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E-Mail & Internet Policies - Six Things Employers Should Know

Existing procedures

If you have an existing policy and procedures in place, you should consult with staff about any changes you are making. It is good practice to do this in any case, but may be legally required if your existing policy and procedures are part of the contract of employment, or if you have a formal trade union recognition agreement in place.

Why have a policy?

Many employers have dismissed staff for accessing ‘inappropriate’ websites or spending too long sending personal emails. Many of those staff actually won unfair dismissal claims because the employer did not have a policy on what kind and level of use was acceptable, and what the penalties for misuse might be. So, as in all areas in which you want to set out ‘the way we do things round here’, it is strongly advised that you develop and circulate a clear policy. A written policy will

  • help protect against liability for the actions of workers
  • help educate workers about the legal risks that they might inadvertently take
  • prevent damage to systems
  • help reduce time spent on non-work activities

What should be in it?

  • make clear to workers who they should contact about any particular aspect of the policy
  • Consider what best practice procedures should be put in place, particularly internet and email etiquette do's and don'ts.
  • Decide the extent to which employees can use the internet and email for personal purposes. Set down the parameters clearly and specify the consequences of misuse/abuse of the system, including disciplinary action and summary dismissal.

Monitoring and Data Protection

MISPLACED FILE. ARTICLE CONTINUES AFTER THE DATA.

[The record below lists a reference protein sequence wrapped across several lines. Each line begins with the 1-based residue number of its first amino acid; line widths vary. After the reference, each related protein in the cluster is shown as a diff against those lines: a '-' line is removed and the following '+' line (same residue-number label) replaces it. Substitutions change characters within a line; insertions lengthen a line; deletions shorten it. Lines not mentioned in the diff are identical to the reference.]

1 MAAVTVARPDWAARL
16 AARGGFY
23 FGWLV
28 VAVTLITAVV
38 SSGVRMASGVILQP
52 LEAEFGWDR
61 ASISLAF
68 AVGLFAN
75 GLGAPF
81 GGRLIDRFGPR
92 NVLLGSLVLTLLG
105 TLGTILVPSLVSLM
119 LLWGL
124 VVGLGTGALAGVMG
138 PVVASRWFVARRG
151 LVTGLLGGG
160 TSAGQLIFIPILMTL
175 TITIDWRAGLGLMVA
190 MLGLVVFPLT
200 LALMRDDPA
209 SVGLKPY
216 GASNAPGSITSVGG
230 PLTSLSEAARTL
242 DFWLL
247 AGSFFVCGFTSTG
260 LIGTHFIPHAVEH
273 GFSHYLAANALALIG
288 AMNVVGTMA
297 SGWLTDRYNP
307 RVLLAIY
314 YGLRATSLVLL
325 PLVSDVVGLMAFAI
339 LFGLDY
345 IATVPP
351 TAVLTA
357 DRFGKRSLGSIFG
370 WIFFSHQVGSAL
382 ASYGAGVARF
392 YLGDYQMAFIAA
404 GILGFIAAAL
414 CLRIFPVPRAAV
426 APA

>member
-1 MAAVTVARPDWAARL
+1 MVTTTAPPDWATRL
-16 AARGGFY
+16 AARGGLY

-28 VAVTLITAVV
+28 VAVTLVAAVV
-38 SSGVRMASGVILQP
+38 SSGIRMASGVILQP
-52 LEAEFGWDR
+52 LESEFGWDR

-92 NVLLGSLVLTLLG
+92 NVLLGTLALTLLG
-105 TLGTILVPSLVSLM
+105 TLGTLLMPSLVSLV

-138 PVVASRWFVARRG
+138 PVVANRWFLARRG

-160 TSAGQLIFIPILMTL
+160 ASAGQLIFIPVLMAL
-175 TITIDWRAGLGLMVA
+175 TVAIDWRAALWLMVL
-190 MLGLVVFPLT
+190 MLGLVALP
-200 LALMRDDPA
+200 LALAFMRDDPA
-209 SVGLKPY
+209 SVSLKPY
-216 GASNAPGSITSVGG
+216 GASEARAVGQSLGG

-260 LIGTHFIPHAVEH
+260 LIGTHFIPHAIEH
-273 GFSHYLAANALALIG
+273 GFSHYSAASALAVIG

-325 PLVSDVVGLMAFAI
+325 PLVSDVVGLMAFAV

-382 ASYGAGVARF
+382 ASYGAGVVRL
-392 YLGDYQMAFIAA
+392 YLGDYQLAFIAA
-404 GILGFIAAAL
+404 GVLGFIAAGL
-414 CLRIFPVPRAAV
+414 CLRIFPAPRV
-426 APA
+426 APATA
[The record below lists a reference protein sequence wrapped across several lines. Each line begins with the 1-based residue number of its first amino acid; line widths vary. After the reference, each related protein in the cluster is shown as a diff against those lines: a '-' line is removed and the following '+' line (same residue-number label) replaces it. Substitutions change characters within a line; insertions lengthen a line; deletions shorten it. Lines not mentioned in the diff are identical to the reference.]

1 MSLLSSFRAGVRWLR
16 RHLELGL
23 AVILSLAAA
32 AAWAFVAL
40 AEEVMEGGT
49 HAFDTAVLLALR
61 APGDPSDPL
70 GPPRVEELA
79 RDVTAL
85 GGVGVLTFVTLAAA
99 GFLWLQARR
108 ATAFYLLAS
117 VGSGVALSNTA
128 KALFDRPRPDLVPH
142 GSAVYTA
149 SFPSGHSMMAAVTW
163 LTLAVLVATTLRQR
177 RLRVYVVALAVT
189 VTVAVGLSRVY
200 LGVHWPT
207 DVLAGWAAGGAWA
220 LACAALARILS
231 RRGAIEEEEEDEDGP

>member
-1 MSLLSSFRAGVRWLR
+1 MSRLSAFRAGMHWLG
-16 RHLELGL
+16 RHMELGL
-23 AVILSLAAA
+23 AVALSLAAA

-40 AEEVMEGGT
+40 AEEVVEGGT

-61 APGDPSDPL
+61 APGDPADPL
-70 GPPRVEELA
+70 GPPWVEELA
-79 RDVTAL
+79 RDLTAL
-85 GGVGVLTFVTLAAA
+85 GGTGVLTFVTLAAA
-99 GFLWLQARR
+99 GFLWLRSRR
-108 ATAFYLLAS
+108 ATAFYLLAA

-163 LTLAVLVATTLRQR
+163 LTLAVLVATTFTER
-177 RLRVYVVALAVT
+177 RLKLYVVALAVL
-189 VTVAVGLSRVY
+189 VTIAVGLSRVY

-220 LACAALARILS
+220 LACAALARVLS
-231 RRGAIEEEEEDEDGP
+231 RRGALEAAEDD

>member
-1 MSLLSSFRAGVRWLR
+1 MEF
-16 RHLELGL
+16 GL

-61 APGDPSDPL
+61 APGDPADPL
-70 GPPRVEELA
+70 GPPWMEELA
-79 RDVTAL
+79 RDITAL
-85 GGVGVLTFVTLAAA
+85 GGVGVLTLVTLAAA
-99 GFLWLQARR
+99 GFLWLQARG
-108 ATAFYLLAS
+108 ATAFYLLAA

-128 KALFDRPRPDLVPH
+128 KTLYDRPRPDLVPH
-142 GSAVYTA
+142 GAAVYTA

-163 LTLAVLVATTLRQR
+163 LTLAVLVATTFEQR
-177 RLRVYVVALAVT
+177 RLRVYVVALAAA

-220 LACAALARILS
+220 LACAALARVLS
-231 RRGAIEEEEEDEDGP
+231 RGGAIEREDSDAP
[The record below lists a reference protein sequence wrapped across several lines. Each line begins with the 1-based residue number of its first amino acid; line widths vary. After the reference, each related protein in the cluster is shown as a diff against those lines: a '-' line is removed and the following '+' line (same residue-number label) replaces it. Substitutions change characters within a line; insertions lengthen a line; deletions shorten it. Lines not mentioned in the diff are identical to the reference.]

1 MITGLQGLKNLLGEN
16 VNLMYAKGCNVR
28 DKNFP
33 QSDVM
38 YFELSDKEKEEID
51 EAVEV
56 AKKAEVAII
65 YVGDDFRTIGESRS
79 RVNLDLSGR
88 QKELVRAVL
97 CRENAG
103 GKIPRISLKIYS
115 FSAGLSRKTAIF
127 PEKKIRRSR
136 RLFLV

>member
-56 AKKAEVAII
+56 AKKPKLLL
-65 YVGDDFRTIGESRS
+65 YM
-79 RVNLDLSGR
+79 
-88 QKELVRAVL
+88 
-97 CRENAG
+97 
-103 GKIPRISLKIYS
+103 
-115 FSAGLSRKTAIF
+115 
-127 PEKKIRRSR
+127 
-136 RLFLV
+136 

In the UK, it is unlawful to intercept electronic communications unless the interception has been authorised, whether by a warrant, by consent, or by regulations. Regulations that came into force in October 2000 provide circumstances in which a business can lawfully intercept emails (and telephone calls) made on its own systems, such as:

  • Gaining routine access to business communications;
  • Monitoring standards of service and training;
  • Preventing or investigating crime; and
  • The unauthorised use of systems.

There are other conditions on monitoring found in these Regulations, the Human Rights Act and guidance from the Data Protection Commissioner, including:

  • The employer must have taken all reasonable steps to inform the recipient and caller that the email and/or phone call will be intercepted.
  • The employer must be open about monitoring. Therefore, the limits of personal use should be set out and any restrictions specified. Ensure that employees know that their email and internet use will be monitored before they begin using it or before monitoring begins.
  • The employer should not intrude on the privacy of the employee and provide a mechanism for employees to delete email from the system.
  • Where possible, monitoring should be limited to an automated process. Do not monitor the content of emails unless the traffic record alone is not sufficient and do not open emails which are clearly personal.
  • Any personal information that is found that concerns employees must be used fairly.

It is certainly worth looking at the Information Commissioners Office ‘Employment Practices Code’ and a direct link to this is provided in the Resources section below.

Introducing and Using the Policy

If implementing a new or revised policy, notify all employees by memo or circular, identify the date of implementation and give employees an opportunity to review the policy.

Any policy can only be effective if it has been brought to the attention of employees and they follow it. The best approach is not to rely only on a policy but also to educate your employees on the correct use of email and the internet.

Finally, bear in mind that a policy will not be effective unless it is enforced. An employer cannot turn a blind eye to abuse of an existing policy then expect to suddenly enforce it against one or a number of employees. Such an unfair approach could easily backfire on the employer.

Policy Review

Set a date to evaluate the effectiveness of the policy, perhaps annually, and nominate a person to take responsibility for this. Changes to the policy may also be required by changes in legislation and new case law.


For more and related information you may find the following websites and resources useful. Click on the underlined words to access the website.

The Information Commissioners Office is the independent authority on all aspects of the Data Protection Act, including the monitoring of communications. 



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